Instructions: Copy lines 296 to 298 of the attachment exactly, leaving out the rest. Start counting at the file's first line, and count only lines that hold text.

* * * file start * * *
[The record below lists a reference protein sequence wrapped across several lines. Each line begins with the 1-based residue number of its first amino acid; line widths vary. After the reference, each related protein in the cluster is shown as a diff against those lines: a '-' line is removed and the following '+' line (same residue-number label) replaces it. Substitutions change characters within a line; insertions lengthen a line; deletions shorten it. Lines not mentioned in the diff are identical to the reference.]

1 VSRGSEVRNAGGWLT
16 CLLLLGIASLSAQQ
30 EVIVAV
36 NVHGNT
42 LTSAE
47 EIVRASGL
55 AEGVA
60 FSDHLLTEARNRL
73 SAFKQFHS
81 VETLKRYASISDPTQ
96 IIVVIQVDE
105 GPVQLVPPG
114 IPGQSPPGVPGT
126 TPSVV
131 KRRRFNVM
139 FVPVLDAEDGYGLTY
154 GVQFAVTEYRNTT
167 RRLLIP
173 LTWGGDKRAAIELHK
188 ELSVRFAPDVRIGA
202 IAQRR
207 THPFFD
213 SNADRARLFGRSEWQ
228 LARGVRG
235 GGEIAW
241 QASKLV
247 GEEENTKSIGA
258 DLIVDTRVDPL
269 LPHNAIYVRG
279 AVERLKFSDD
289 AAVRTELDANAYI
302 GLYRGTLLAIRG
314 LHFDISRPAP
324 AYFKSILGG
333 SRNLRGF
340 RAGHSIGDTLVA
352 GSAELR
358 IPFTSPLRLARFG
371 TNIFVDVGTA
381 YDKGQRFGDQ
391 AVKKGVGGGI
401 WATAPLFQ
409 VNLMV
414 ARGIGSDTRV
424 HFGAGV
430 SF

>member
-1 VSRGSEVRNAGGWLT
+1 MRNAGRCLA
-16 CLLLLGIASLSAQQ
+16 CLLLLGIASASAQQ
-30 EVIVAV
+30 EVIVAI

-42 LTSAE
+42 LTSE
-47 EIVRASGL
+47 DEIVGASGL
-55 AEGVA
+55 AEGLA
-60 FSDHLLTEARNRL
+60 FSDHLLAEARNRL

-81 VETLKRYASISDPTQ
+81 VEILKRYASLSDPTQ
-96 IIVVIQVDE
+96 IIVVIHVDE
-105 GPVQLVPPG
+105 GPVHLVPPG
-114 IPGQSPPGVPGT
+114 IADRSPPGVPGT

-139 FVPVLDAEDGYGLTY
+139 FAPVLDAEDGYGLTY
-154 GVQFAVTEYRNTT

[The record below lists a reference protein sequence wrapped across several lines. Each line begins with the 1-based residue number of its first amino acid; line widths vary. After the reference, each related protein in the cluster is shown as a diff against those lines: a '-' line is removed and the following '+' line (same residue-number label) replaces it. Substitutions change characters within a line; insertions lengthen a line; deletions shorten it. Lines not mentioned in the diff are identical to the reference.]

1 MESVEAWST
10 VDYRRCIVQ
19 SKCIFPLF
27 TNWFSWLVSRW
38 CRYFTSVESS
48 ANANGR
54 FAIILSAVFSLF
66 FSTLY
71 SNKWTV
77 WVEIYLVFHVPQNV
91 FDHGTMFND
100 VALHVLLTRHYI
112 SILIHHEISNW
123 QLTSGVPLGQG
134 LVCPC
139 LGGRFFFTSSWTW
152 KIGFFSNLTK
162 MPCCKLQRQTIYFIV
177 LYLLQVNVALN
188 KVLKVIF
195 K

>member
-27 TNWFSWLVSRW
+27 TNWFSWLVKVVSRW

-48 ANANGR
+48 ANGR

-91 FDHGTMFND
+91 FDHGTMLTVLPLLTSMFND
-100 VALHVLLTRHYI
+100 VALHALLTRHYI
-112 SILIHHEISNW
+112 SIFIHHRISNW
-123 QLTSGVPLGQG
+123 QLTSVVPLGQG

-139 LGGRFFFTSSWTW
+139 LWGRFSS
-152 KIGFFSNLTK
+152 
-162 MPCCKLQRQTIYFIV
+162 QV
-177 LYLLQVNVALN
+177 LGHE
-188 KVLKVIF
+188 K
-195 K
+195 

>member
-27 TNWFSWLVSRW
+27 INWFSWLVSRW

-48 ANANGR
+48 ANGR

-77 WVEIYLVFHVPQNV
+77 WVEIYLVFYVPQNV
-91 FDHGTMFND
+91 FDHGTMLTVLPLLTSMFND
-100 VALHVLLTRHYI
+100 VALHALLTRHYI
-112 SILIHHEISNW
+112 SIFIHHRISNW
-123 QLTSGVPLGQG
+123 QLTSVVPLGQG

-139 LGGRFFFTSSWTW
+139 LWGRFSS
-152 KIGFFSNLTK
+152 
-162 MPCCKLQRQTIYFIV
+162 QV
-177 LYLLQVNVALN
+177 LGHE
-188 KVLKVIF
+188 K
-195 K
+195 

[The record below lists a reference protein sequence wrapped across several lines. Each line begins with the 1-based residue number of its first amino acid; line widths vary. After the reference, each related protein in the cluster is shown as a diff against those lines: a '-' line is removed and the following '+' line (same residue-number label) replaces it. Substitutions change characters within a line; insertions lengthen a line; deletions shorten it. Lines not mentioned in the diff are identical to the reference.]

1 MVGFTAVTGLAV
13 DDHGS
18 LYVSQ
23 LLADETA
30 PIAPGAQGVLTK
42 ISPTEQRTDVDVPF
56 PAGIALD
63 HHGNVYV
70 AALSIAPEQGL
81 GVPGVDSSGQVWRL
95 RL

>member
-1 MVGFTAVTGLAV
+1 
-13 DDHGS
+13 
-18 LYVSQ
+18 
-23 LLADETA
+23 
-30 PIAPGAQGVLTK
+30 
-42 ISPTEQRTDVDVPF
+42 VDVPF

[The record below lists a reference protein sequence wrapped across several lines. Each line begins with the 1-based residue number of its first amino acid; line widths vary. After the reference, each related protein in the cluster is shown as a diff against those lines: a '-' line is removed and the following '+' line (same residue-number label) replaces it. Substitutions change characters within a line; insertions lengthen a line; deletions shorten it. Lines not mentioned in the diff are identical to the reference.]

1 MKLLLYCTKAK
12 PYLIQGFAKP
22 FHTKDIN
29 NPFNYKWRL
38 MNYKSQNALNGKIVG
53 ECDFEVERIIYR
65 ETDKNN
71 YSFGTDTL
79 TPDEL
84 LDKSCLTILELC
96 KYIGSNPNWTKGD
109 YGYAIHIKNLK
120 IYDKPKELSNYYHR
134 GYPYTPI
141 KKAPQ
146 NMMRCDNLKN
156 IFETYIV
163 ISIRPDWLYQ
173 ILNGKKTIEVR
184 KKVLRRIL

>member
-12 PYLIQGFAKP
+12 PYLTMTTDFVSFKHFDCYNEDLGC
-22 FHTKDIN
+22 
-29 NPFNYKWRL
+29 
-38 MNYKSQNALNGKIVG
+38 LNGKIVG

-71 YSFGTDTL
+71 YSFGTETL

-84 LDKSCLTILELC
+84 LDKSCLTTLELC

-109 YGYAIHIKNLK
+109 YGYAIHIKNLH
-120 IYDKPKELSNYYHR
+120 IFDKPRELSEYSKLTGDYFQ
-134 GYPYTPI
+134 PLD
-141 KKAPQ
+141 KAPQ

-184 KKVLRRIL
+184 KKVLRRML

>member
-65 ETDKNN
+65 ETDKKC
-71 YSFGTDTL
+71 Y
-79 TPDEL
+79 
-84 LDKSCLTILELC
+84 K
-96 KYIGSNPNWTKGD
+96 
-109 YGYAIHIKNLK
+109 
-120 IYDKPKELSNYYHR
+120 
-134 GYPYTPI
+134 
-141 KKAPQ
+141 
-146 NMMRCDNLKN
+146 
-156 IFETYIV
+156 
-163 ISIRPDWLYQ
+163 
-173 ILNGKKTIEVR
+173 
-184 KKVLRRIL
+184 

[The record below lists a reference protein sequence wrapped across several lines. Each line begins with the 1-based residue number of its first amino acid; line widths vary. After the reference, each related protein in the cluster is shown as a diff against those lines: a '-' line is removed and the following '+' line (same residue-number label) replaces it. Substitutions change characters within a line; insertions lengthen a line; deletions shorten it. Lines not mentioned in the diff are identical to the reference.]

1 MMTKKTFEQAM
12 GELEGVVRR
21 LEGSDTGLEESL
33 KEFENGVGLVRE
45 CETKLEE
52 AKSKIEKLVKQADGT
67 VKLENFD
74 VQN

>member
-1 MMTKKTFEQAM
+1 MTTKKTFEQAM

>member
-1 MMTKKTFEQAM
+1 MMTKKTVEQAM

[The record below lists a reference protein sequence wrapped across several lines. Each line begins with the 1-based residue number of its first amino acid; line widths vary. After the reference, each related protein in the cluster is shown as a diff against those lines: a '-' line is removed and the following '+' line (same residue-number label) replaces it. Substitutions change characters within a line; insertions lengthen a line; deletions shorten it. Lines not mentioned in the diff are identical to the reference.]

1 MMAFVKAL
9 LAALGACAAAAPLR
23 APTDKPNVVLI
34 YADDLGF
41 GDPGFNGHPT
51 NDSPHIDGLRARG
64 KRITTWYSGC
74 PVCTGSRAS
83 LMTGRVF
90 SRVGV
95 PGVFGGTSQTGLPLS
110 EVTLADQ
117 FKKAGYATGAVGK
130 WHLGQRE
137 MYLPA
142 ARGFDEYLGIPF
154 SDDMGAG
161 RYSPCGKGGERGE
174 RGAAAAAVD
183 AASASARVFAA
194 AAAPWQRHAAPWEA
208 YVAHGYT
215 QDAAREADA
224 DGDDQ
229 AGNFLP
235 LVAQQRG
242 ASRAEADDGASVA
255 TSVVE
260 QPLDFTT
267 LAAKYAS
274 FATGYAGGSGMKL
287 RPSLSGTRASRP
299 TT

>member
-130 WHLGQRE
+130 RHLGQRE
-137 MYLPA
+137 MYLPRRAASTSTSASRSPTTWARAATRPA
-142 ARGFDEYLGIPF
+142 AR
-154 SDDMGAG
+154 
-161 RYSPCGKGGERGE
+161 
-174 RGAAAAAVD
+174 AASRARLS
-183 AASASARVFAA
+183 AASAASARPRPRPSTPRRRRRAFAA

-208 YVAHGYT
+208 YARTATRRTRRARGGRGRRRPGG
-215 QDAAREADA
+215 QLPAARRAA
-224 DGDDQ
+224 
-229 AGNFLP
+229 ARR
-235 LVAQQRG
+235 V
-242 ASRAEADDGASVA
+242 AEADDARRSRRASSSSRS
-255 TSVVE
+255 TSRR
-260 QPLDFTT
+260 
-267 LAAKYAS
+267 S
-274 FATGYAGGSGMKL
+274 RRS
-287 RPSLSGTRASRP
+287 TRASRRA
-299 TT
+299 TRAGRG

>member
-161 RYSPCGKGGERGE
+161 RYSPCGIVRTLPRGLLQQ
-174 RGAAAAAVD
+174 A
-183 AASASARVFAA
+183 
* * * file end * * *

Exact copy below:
-130 WHLGQRE
+130 RHLGQRE
-137 MYLPA